Probably no one will play well for Russia.

In a speech to the nation early last week, Mr. Putin said that Wagner fighters who did not participate in the coup were allowed to sign a contract with the Russian army under the command of the Ministry of Defense. (Those who did participate could join Mr. Prigozhin in Belarusian exile.) But the mandate for Wagner soldiers to sign a contract with the Russian Ministry of Defense — a politics Defense Minister Sergei Shoigu tried to set up in early June – was one of the main factors contributing to Mr Prigozhin’s attempted coup and is unlikely to be a popular choice for his troops.

Even if Wagner fighters do decide to join Russian military units en masse, it will not be easy for Moscow to integrate them. Wagner forces already have a well-deserved reputation for brutality, is supposedly did war crimes and crimes against humanity in several theaters and have been credibly accused of torturing, kidnapping and executing civilians.

Another option would be for Mr. Putin to leave Wagner’s foreign operations as is and install a new leader to replace Mr. Prigozhin. That would avoid disrupting Moscow’s foreign policy agenda and reassure its client states that Russia remains a reliable partner. Wagner’s African footprint is extensive, with ongoing activities in Cameroon, Burkina Faso, Equatorial Guinea, South Africa, Zimbabwe and Kenya. When asked immediately after the failed uprising what would happen to Wagner’s presence in Africa, Russia’s foreign minister, Sergei Lavrov, announced that Russian “teachers” would continue to work in Mali and the Central African Republic. Russia has since then dispatched officials to various places where Wagner works to reassure those governments, including Syria and Mali, that there will be no interruption in Russian assistance.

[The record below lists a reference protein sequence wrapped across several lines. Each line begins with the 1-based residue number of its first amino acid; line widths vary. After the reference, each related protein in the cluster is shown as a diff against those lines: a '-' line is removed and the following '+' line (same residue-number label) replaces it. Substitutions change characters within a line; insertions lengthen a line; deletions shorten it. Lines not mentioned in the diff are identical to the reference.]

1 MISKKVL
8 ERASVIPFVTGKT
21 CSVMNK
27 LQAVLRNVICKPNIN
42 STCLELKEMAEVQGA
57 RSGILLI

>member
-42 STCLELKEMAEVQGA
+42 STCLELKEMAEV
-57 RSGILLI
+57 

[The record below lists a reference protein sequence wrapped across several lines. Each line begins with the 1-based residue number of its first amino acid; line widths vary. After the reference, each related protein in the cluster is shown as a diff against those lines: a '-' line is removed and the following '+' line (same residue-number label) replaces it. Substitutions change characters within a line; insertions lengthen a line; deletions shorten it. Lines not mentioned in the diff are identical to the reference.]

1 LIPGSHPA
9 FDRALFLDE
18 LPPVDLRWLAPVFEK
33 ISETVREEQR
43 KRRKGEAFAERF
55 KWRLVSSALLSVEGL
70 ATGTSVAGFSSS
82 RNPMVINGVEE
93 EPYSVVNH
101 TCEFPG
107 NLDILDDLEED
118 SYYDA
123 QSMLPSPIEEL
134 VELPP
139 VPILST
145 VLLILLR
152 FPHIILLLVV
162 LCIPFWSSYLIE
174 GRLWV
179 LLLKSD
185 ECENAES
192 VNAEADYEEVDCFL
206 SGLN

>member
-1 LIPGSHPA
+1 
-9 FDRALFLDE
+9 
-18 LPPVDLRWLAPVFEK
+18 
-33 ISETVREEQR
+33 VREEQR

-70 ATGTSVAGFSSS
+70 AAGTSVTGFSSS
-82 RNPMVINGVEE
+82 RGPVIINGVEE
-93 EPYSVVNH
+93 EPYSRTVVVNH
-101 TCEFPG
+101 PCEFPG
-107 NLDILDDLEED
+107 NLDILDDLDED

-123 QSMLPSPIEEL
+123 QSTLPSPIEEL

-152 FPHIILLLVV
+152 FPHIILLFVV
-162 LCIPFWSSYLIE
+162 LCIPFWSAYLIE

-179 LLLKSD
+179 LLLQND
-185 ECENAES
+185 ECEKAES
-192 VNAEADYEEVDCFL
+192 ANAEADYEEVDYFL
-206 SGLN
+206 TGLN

But that too could get messy, depending on how deep the rift between Wagner and the Ministry of Defense is. If Wagner’s mid-level commanders and foot soldiers remain loyal to Mr. Prigozhin, installing a new figure with the Kremlin’s imprimatur may not work. Mr. Prigozhin was revered by Wagner fighters, many of whom may be upset at the prospect of new leadership or a drastic change in organizational culture.

Ultimately, Russia could seek to disband Wagner and disperse its fighters into existing private armies. Patriot, band connected to Mr. Shoigu, is widely regarded as a major competitor to Wagner, with reported operations in Burundi, Central African Republic, Gabon, Syria and Yemen. The ENOT Corporation is another Russian private military company, founded by the Russian nationalist Igor Mangushev, with a few experience abroad, but it is much less influential and experienced than Wagner. Gazprom, the Russian energy giant, has also developed its own private army, although it is designed primarily to protect oil and gas infrastructure from attack.

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